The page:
Not only do students learn about the specifics of an area such as horticulture, but they learn about customer service and time management and how to work in a fast-paced environment – all important skills for any career path, said Guttadora.

Wetzel said a student of hers, for example, already works three days a week at Barlow’s Garden Center in Wall to learn the trade. Another student in the program has gone on to be in charge of Rutgers Gardens at Rutgers University. Another runs a hydroponics program for seniors, she said.

And the floriculture students will next be competing in the New Jersey FFA Horticulture Exposition at Mercer County Community College on March 15 and 16.

Lots of prep work

Entering the Philadelphia competition required many skills – not all related to horticulture:

  • The team wrote a 50-word intent of what their entry would depict. The judges used the intent to see how well it matched what was presented at the show, and for MCVSD’s entry, not a single detail was missed, the district said.
  • Students first brainstormed their ideas to determine what type of store their window display would represent before settling on a spiritual and healing theme.
  • All Horticulture students helped with each aspect of the design, from creating a logo and researching medicinal plants to growing plants, harvesting bark from a fallen birch tree, and learning to identify each type of flower used in the display.
Floriculture students at the Monmouth County Vocational School District in front of their first-place award winning display from the Philadelphia Flower Show.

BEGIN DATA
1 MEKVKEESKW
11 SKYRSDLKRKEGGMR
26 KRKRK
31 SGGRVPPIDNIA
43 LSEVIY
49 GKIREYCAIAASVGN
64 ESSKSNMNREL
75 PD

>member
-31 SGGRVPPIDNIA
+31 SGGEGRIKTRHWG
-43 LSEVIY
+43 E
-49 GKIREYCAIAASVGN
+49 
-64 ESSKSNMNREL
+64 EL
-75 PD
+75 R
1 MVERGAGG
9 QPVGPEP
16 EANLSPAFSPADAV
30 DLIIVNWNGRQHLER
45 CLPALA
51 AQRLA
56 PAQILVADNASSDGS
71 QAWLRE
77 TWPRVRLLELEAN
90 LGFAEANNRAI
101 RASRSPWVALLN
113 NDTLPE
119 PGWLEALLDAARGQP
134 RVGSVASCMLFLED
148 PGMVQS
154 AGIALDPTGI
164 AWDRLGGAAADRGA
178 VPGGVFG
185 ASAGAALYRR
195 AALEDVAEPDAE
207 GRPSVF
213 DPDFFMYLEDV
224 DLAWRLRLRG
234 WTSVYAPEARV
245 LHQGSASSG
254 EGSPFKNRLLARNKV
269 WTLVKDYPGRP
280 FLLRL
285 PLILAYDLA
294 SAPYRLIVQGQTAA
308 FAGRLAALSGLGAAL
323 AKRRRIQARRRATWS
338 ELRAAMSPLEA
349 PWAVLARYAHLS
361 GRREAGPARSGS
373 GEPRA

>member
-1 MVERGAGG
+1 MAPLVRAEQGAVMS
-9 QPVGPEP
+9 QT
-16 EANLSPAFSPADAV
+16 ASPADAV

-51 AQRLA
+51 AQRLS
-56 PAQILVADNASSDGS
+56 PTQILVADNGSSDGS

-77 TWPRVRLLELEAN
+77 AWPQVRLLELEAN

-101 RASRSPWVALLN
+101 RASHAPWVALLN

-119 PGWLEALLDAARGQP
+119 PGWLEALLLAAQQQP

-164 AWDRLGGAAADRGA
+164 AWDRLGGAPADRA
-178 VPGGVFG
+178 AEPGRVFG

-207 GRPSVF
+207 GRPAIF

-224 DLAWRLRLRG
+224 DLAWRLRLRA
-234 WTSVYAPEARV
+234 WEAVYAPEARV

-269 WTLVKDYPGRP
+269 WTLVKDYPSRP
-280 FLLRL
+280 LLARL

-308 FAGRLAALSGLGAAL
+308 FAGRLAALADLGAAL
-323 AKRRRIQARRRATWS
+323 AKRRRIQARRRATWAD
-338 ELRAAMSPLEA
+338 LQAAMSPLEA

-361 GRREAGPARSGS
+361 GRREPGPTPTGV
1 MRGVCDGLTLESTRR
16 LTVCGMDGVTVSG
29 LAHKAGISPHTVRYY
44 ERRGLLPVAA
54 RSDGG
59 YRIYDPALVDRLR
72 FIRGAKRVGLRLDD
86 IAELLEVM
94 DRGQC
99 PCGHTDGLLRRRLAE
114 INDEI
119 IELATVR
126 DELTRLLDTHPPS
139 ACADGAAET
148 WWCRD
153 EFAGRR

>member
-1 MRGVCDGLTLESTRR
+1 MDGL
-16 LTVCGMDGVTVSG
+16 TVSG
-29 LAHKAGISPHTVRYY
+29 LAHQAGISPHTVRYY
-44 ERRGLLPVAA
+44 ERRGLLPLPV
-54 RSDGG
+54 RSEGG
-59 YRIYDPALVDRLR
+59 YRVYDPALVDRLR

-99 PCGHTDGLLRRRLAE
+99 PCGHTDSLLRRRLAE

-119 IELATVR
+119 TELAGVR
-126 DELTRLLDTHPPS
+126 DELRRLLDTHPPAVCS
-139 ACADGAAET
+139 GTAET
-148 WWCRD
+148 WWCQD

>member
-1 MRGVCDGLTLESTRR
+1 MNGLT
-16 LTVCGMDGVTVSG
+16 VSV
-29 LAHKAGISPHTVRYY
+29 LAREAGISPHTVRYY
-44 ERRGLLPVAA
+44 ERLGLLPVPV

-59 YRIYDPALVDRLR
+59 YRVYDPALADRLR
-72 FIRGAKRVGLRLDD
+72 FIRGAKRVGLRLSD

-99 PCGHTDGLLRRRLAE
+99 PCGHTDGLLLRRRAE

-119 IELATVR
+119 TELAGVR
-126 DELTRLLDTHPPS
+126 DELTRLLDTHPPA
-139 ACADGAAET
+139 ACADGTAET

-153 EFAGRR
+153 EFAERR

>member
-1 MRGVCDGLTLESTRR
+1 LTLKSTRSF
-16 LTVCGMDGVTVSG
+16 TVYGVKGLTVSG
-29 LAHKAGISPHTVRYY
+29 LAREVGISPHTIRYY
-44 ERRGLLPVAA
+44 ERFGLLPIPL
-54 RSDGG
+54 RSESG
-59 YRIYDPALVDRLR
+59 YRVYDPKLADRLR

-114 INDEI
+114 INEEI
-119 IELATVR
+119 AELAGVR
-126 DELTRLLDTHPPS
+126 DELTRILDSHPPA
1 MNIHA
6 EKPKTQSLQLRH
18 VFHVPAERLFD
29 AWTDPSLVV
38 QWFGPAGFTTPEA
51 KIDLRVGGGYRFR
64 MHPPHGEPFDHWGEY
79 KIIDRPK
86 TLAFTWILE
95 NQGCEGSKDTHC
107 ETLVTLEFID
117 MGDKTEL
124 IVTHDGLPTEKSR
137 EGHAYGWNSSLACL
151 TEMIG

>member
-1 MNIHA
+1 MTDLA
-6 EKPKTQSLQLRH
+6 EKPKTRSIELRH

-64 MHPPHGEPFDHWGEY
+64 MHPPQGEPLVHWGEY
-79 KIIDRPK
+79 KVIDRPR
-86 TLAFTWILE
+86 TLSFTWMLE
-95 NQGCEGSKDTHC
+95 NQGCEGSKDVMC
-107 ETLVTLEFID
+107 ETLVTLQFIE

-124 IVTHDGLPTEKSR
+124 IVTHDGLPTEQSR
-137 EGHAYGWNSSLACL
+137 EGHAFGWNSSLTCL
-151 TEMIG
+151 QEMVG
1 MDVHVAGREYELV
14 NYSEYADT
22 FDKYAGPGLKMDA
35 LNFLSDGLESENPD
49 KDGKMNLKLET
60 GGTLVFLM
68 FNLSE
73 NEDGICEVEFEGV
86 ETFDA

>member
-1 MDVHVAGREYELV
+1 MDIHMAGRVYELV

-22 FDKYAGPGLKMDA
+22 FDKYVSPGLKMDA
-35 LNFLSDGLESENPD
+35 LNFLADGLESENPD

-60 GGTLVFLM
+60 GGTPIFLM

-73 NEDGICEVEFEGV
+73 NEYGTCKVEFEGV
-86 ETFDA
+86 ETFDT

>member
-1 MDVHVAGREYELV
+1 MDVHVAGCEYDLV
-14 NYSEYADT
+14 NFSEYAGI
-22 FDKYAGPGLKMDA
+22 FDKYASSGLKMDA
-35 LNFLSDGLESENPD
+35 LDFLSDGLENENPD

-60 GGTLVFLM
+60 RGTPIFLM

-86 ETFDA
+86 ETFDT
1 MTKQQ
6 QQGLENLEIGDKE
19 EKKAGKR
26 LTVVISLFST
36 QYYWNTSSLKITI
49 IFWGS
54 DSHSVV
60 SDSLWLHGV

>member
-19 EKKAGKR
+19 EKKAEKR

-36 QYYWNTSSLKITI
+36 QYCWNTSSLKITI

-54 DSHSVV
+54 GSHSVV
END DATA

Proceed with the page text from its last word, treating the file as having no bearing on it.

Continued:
Floriculture students from Monmouth County Vocational School District
pose in front of their first-place award winning display at the Philadelphia Flower Show.

Once the planning phase was completed, then it was time to practice: On top of a stage built as the base of the project, the students created the display to scale. They learned to create the mannequin’s dress and headpiece, practiced the mechanics behind floral displays like foam wrapping and cellophane, and made a full-scale replica of what would be constructed at the flower show.

“The Philadelphia Flower Show is always a labor of love with all hands on deck. Over the past few months, we have watched our administration, secretaries, custodians, support staff, and staff members in marketing, education, and automotive work out the logistics to make this all come together,” said Wetzel.

“Our building trades and services teachers and students helped with everything from constructing to-scale platforms and frames to drilling holes in logs. And our colleagues and students in other classes cheered on the floral class as we worked.”

“Their incredible teamwork makes the dream work. We are so grateful for our Career and Technical Education community,” said Guttadora.

The Career Center offers shared-time programs for students in grades 9 to 12 from approximately 30 Monmouth County high schools, providing students with vocational instruction in 10 different career pathways. Those interested in applying to the Career Center program must work with their home school district and can check for more information.

Read this article as it originally appeared in the Patch on March 14, 2024.

Featured News

The owner of this website has made a commitment to accessibility and inclusion, please report any problems that you encounter using the contact form on this website. This site uses the WP ADA Compliance Check plugin to enhance accessibility.